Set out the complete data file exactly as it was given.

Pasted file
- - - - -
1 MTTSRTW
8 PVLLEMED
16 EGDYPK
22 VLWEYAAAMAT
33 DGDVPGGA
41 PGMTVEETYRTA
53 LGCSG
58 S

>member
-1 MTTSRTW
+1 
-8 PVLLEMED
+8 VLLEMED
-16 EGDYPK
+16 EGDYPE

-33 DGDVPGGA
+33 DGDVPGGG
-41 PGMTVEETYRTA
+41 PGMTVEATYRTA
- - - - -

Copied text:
1 MTTSRTW
8 PVLLEMED
16 EGDYPK
22 VLWEYAAAMAT
33 DGDVPGGA
41 PGMTVEETYRTA
53 LGCSG
58 S

>member
-1 MTTSRTW
+1 
-8 PVLLEMED
+8 VLLEMED
-16 EGDYPK
+16 EGDYPE

-33 DGDVPGGA
+33 DGDVPGGG
-41 PGMTVEETYRTA
+41 PGMTVEATYRTA